San Rafael, CA – All Marin County residents who experienced power losses during the recent Public Safety Power Shutoff (PSPS) are back up and running, Pacific Gas & Electric Company (PG&E) announced November 1.
PG&E notified the County of Marin that it had completed inspections of power lines and other equipment prior to re-energizing its customers. The last Marin residents affected – those in northern coastal communities of West Marin – had their power turned back on by 6:30 p.m. October 31. There were 121,581 PG&E customers in Marin who were in the dark for several days during the PSPS event, accounting for nearly the entire county population. (A customer can range from a single person to everyone living in one large apartment building.)
Residents endured outages that started Saturday, October 26, as a preemptive measure against wildfires as high winds were forecast. The PSPS protocol was in response to the combination of high temperatures, high winds, and extreme fire conditions similar to those experienced prior to the 2017 North Bay Fires that killed 44 people and destroyed 8,900 buildings.
The Kincade Fire, which started October 23 near Geyserville, continues to burn in Sonoma, Lake and Napa counties. The fire was at 77,758 acres and 68 percent containment as of 7 a.m. November 1. Thus far, 352 structures were destroyed and 55 more were damaged, but no fatalities were reported.
In Marin, a temporary shelter was opened October 27 for Sonoma County residents at Marin Center’s Exhibit Hall, a County of Marin facility. More than 650 people received aid from the American Red Cross and the State of California, with coordination assistance from the County of Marin. All residents were returned to Sonoma County and the shelter closed at 3:30 p.m. October 31. As Marin households were powered up, temporary device charging stations around the county also shut down.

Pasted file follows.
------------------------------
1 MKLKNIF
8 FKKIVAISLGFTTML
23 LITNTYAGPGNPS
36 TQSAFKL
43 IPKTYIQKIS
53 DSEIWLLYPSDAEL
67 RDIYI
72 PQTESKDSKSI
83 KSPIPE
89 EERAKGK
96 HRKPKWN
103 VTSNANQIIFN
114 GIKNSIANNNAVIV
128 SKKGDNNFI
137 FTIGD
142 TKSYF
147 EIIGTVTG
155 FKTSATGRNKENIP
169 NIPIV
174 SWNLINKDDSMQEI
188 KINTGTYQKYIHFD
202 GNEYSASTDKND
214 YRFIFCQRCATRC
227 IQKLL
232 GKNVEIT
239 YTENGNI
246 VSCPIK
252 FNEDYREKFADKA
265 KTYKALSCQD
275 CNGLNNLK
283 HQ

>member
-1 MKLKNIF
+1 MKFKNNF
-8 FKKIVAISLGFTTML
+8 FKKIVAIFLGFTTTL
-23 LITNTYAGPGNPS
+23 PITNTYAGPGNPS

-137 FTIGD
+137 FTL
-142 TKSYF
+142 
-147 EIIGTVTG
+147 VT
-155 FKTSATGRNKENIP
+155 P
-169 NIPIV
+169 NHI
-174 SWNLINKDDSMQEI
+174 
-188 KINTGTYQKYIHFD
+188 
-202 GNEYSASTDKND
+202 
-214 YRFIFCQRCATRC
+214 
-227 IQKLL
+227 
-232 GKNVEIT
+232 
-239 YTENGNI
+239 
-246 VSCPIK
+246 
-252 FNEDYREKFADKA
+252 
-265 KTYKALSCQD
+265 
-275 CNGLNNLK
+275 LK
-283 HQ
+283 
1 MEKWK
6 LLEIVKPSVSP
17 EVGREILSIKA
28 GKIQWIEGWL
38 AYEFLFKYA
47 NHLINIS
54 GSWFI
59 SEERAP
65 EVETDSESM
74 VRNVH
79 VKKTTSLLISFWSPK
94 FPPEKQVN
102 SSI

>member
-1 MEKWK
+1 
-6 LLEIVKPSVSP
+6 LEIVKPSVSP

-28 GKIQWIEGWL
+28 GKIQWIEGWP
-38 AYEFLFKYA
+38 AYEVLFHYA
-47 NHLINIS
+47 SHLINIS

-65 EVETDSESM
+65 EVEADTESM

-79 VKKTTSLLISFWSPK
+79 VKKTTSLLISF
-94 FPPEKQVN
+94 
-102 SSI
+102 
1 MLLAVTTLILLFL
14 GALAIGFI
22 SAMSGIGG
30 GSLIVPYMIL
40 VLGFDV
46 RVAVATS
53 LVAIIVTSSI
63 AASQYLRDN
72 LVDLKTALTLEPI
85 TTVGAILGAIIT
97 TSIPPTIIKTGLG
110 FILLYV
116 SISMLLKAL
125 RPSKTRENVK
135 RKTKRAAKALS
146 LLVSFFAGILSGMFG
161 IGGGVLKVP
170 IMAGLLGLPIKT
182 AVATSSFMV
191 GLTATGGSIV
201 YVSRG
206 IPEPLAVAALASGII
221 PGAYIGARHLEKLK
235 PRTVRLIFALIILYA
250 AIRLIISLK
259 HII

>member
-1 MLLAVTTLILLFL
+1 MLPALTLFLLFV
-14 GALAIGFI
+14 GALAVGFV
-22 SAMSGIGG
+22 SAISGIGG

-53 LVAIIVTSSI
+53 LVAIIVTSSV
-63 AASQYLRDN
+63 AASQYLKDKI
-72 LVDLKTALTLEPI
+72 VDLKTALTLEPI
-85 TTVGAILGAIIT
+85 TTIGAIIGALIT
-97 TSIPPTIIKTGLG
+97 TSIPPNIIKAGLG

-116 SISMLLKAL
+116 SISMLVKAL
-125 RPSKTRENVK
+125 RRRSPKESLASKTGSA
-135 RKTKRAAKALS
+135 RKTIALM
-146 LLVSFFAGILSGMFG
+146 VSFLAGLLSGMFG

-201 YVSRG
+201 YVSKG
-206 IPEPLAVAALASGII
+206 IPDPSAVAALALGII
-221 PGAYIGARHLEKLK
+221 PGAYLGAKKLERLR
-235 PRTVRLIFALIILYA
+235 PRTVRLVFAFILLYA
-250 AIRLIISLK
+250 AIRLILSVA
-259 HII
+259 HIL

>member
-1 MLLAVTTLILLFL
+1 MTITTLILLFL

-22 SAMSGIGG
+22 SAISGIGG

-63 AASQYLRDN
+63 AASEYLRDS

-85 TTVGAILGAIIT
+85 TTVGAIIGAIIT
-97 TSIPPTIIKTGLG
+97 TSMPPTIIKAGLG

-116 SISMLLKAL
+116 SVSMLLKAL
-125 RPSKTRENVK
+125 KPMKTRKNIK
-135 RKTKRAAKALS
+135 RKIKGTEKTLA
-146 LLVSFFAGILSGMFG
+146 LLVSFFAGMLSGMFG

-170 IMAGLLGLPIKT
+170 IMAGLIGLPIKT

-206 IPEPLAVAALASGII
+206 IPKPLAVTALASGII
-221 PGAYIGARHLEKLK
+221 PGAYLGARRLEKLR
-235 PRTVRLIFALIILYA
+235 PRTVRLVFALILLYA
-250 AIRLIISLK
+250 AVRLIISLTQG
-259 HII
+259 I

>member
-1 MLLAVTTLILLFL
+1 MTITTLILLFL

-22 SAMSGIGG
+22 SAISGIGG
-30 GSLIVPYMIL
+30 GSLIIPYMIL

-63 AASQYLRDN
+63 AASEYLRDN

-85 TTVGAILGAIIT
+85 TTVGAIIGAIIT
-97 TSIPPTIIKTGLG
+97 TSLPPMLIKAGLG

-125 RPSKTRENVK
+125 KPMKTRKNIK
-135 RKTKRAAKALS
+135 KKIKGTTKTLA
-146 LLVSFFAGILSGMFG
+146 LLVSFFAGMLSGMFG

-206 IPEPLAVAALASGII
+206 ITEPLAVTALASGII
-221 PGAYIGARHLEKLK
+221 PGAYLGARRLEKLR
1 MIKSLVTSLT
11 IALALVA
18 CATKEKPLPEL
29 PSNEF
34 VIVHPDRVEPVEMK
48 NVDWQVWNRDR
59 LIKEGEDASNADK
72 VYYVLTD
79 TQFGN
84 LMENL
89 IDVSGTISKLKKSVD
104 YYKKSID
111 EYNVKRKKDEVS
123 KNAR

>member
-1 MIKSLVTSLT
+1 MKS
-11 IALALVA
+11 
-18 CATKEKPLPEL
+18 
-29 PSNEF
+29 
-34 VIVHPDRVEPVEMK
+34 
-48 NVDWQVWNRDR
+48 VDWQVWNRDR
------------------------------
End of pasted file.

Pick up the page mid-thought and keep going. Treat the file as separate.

Marin County was under a Red Flag warning from October 26-30 because of weather conditions. Despite the power restoration, residents are still advised to exercise extreme caution during the dry weather because a simple spark could cause a major wildfire. Fire agencies in Marin, including the Marin County Fire Department, have increased staffing resources during the heightened threat and will remain on high alert until rains arrive.
Staff from the Marin County Department of Health and Human Services (HHS) rallied to contact hundreds of local residents who rely on electricity for medical needs.
“We found that 85 percent of those contacted had not prepared for an extended outage … it was news to them,” said Dr. Lisa Santora, Deputy Public Health Officer. “Many of them were socially isolated older adults with life-sustaining equipment who had not been informed of the PSPS. Those opting to live independently are especially vulnerable if they are not capable of staying informed. It’s incredibly important for people to build a support network whether or not they have family nearby. Some of them need to have that support network created for them. Our staff will continue to reach out to this population, but we urge family, friends, and neighbors to watch out for people with access and functional needs.”
Marin experienced one significant wildfire just prior to the Red Flag warning as the Muir Fire scorched 58 acres in a remote spot between Muir Beach and Stinson Beach. More than 100 Marin firefighters were deployed this week outside of the county to assist with other wildfires, even in Southern California.
Emergency management officials deactivated the County’s temporary Emergency Operations Center on October 31 and will continue to share messaging that reduces resident surprises about future preemptive PG&E outages. The Marin County Sheriff’s Office of Emergency Services reminds residents and visitors that it is important to have a plan to adjust daily routines to one without PG&E power. Much more information can be found on www.readymarin.org or Marin HHS’ page about preparation for extended outages.